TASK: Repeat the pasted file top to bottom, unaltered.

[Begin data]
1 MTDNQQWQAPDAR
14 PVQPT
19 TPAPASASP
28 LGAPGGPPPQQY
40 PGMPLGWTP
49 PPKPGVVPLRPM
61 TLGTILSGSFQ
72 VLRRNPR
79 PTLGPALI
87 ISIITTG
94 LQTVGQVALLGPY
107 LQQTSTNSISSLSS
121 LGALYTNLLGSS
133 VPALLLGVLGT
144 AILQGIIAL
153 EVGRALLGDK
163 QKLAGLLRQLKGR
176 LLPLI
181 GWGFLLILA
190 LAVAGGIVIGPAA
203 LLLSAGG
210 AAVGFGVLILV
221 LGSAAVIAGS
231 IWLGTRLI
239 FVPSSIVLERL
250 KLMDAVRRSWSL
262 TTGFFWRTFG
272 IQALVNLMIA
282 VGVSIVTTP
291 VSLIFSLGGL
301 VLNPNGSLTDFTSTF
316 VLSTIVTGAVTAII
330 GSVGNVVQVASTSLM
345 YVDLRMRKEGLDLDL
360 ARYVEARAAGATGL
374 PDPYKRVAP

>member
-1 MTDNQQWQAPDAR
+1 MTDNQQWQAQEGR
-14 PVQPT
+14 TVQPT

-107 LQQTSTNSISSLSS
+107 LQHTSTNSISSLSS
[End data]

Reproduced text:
1 MTDNQQWQAPDAR
14 PVQPT
19 TPAPASASP
28 LGAPGGPPPQQY
40 PGMPLGWTP
49 PPKPGVVPLRPM
61 TLGTILSGSFQ
72 VLRRNPR
79 PTLGPALI
87 ISIITTG
94 LQTVGQVALLGPY
107 LQQTSTNSISSLSS
121 LGALYTNLLGSS
133 VPALLLGVLGT
144 AILQGIIAL
153 EVGRALLGDK
163 QKLAGLLRQLKGR
176 LLPLI
181 GWGFLLILA
190 LAVAGGIVIGPAA
203 LLLSAGG
210 AAVGFGVLILV
221 LGSAAVIAGS
231 IWLGTRLI
239 FVPSSIVLERL
250 KLMDAVRRSWSL
262 TTGFFWRTFG
272 IQALVNLMIA
282 VGVSIVTTP
291 VSLIFSLGGL
301 VLNPNGSLTDFTSTF
316 VLSTIVTGAVTAII
330 GSVGNVVQVASTSLM
345 YVDLRMRKEGLDLDL
360 ARYVEARAAGATGL
374 PDPYKRVAP

>member
-1 MTDNQQWQAPDAR
+1 MTDNQQWQAQEGR
-14 PVQPT
+14 TVQPT

-107 LQQTSTNSISSLSS
+107 LQHTSTNSISSLSS